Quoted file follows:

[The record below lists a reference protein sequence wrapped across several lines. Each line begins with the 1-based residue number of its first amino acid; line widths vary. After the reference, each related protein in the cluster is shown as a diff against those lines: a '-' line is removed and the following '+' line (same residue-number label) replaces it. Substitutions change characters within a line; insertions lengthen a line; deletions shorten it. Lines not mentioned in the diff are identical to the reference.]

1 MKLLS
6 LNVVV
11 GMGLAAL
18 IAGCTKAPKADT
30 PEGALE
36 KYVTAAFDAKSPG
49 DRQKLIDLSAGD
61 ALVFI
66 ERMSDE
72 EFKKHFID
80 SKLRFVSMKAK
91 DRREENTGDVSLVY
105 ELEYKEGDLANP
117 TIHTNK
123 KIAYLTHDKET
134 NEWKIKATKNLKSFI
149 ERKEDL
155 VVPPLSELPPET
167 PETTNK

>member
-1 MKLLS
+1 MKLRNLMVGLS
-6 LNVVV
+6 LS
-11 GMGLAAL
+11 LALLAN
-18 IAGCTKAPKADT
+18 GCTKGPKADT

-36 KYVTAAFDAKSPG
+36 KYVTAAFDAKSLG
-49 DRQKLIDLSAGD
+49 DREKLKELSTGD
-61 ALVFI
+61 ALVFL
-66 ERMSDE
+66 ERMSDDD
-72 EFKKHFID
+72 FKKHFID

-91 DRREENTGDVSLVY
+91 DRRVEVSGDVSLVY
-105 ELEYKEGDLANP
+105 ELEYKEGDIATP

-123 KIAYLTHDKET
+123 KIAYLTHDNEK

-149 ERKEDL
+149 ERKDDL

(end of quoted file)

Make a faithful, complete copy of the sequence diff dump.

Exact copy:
[The record below lists a reference protein sequence wrapped across several lines. Each line begins with the 1-based residue number of its first amino acid; line widths vary. After the reference, each related protein in the cluster is shown as a diff against those lines: a '-' line is removed and the following '+' line (same residue-number label) replaces it. Substitutions change characters within a line; insertions lengthen a line; deletions shorten it. Lines not mentioned in the diff are identical to the reference.]

1 MKLLS
6 LNVVV
11 GMGLAAL
18 IAGCTKAPKADT
30 PEGALE
36 KYVTAAFDAKSPG
49 DRQKLIDLSAGD
61 ALVFI
66 ERMSDE
72 EFKKHFID
80 SKLRFVSMKAK
91 DRREENTGDVSLVY
105 ELEYKEGDLANP
117 TIHTNK
123 KIAYLTHDKET
134 NEWKIKATKNLKSFI
149 ERKEDL
155 VVPPLSELPPET
167 PETTNK

>member
-1 MKLLS
+1 MKLRNLMVGLS
-6 LNVVV
+6 LS
-11 GMGLAAL
+11 LALLAN
-18 IAGCTKAPKADT
+18 GCTKGPKADT

-36 KYVTAAFDAKSPG
+36 KYVTAAFDAKSLG
-49 DRQKLIDLSAGD
+49 DREKLKELSTGD
-61 ALVFI
+61 ALVFL
-66 ERMSDE
+66 ERMSDDD
-72 EFKKHFID
+72 FKKHFID

-91 DRREENTGDVSLVY
+91 DRRVEVSGDVSLVY
-105 ELEYKEGDLANP
+105 ELEYKEGDIATP

-123 KIAYLTHDKET
+123 KIAYLTHDNEK

-149 ERKEDL
+149 ERKDDL